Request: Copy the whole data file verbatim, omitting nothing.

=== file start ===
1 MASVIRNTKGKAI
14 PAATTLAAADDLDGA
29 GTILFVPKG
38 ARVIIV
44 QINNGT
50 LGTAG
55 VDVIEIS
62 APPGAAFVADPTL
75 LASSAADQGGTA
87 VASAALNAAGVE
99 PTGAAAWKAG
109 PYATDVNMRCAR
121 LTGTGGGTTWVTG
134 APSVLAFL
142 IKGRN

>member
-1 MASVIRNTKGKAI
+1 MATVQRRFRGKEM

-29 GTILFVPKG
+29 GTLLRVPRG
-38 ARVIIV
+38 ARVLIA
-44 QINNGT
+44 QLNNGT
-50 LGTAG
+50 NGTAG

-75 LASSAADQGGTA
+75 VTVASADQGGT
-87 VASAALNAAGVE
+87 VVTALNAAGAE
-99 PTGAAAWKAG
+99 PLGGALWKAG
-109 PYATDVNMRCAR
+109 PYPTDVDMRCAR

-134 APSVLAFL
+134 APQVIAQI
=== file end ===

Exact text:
1 MASVIRNTKGKAI
14 PAATTLAAADDLDGA
29 GTILFVPKG
38 ARVIIV
44 QINNGT
50 LGTAG
55 VDVIEIS
62 APPGAAFVADPTL
75 LASSAADQGGTA
87 VASAALNAAGVE
99 PTGAAAWKAG
109 PYATDVNMRCAR
121 LTGTGGGTTWVTG
134 APSVLAFL
142 IKGRN

>member
-1 MASVIRNTKGKAI
+1 MATVQRRFRGKEM

-29 GTILFVPKG
+29 GTLLRVPRG
-38 ARVIIV
+38 ARVLIA
-44 QINNGT
+44 QLNNGT
-50 LGTAG
+50 NGTAG

-75 LASSAADQGGTA
+75 VTVASADQGGT
-87 VASAALNAAGVE
+87 VVTALNAAGAE
-99 PTGAAAWKAG
+99 PLGGALWKAG
-109 PYATDVNMRCAR
+109 PYPTDVDMRCAR

-134 APSVLAFL
+134 APQVIAQI